We discuss existing shortfalls and inequalities in the accumulation of human capital—knowledge, skills, and health. We analyze their immediate and systemic causes, and assess the scope for public intervention. The broad policy goals should be to improve: the quality, and not just the quantity, of education and health care; outcomes for disadvantaged groups; and lifelong outcomes. The means to achieve these goals, while maximizing value for money, include: focusing on results rather than just inputs; moving from piecemeal interventions to systemic reform; and adopting a “whole-of-society” approach. Reforms must be underpinned by a robust evidence base.


We discuss existing shortfalls and inequalities in the accumulation of human capital—knowledge, skills, and health. We analyze their immediate and systemic causes, and assess the scope for public intervention. The broad policy goals should be to improve: the quality, and not just the quantity, of education and health care; outcomes for disadvantaged groups; and lifelong outcomes. The means to achieve these goals, while maximizing value for money, include: focusing on results rather than just inputs; moving from piecemeal interventions to systemic reform; and adopting a “whole-of-society” approach. Reforms must be underpinned by a robust evidence base.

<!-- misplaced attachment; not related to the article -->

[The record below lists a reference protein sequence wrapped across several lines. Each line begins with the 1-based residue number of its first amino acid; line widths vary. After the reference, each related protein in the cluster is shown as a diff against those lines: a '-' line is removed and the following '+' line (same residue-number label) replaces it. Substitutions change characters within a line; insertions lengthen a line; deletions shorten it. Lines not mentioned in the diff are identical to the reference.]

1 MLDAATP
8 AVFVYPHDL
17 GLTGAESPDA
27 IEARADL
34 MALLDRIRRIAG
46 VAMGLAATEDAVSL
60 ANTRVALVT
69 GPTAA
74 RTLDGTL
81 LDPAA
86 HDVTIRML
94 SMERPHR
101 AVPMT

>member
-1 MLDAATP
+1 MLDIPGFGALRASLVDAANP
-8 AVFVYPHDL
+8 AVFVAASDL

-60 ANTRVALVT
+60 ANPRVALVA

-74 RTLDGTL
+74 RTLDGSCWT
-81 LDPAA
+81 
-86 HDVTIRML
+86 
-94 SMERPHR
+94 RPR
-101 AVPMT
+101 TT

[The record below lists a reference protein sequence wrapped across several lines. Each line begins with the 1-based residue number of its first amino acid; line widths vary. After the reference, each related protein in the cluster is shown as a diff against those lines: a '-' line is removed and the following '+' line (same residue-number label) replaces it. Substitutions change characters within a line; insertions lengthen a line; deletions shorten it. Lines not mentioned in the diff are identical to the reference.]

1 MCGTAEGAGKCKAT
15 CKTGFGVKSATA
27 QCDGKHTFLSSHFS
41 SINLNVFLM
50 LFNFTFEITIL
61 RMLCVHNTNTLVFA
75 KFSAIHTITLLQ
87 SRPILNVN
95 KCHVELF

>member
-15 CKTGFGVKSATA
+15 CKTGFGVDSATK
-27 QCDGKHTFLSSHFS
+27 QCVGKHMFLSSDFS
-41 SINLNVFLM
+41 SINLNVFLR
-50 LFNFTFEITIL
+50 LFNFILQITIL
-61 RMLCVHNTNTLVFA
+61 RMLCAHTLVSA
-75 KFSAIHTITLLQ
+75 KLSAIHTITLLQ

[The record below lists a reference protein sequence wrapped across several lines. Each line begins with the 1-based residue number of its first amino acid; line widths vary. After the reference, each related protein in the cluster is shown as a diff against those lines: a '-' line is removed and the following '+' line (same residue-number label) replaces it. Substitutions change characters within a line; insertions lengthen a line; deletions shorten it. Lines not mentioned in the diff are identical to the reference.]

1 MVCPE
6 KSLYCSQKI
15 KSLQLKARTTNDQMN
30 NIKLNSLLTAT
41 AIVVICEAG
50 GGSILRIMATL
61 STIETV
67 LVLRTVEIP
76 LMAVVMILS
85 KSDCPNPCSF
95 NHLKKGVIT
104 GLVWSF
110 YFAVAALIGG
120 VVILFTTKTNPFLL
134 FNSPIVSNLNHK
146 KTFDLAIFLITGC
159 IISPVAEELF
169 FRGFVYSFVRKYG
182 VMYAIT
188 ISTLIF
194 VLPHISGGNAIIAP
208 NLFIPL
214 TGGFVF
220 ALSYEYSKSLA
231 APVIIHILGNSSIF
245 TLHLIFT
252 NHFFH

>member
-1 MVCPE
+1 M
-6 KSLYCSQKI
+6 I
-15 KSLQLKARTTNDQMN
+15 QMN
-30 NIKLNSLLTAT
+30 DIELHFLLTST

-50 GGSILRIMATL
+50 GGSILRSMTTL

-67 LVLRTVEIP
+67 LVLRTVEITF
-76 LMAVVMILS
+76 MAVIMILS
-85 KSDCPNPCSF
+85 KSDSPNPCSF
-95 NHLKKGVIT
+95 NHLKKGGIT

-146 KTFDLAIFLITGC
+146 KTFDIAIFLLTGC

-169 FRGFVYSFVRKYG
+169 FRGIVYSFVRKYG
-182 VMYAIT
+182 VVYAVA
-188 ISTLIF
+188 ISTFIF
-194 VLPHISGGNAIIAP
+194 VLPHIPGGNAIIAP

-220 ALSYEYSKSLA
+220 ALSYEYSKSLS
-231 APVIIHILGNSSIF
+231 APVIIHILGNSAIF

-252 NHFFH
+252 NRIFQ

“Education then, beyond all other devices of human origin, is the great equalizer of the conditions of men, the balance-wheel of the social machinery”

—Horace Mann

“Of all the forms of inequality, injustice in health is the most shocking and inhuman”

—Martin Luther King, Jr

I. Introduction

Economies prosper when people are well educated and healthy, two key prerequisites for inclusive growth. Education and health, beyond their undeniable intrinsic value, enable people to realize their potential as productive members of society. More human capital—knowledge, skills, and health—leads to higher earnings for individuals, increased social mobility, and faster and more sustainable growth for countries.2 People across the world see education and health as a priority. And human capital is particularly important for disadvantaged households, who rely on it to escape deprivation. But in practice the accumulation of human capital has often become a mechanism for the perpetuation of inequality and poverty.